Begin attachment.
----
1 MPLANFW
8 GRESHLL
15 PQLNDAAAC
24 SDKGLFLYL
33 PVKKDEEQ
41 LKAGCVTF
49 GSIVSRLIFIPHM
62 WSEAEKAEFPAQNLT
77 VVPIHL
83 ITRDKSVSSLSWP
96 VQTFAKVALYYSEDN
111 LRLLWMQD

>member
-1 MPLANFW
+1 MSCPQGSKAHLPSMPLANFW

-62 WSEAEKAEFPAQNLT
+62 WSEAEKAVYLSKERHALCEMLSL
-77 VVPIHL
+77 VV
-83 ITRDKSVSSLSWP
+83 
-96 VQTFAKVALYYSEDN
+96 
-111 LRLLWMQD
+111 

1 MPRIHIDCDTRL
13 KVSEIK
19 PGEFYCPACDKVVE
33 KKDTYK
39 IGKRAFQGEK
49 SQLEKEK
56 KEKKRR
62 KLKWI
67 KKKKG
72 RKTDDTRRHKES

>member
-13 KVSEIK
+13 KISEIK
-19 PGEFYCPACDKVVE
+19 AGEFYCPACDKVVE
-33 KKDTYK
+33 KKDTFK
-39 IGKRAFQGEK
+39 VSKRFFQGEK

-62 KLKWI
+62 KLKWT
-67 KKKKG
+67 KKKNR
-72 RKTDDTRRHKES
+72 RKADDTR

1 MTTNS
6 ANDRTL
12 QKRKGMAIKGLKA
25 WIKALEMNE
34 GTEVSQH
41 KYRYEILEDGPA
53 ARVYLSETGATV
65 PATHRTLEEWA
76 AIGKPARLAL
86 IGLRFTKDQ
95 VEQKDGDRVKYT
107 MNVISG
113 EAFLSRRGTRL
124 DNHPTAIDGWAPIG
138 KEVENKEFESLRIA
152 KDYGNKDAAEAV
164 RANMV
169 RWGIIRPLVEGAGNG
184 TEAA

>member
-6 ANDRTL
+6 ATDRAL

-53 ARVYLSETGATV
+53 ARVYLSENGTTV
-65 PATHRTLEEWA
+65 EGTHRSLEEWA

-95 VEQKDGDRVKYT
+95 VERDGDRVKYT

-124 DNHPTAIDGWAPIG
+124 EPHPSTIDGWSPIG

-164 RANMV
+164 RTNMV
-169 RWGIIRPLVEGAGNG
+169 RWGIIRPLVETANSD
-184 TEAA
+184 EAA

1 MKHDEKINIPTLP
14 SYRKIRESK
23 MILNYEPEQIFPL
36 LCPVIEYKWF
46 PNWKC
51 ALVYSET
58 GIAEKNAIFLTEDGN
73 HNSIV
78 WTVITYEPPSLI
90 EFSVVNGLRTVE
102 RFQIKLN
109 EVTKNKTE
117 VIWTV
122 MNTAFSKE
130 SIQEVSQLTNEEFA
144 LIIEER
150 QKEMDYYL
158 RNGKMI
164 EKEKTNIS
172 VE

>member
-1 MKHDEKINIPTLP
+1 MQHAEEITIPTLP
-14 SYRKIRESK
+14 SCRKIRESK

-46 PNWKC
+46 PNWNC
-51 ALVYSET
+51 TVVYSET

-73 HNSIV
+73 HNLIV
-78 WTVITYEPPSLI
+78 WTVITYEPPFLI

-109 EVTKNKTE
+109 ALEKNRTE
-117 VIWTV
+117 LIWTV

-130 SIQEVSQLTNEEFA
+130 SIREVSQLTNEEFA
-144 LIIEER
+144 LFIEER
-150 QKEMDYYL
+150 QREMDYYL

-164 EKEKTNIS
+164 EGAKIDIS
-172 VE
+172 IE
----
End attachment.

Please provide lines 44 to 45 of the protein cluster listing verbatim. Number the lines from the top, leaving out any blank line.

+39 VSKRFFQGEK

-62 KLKWI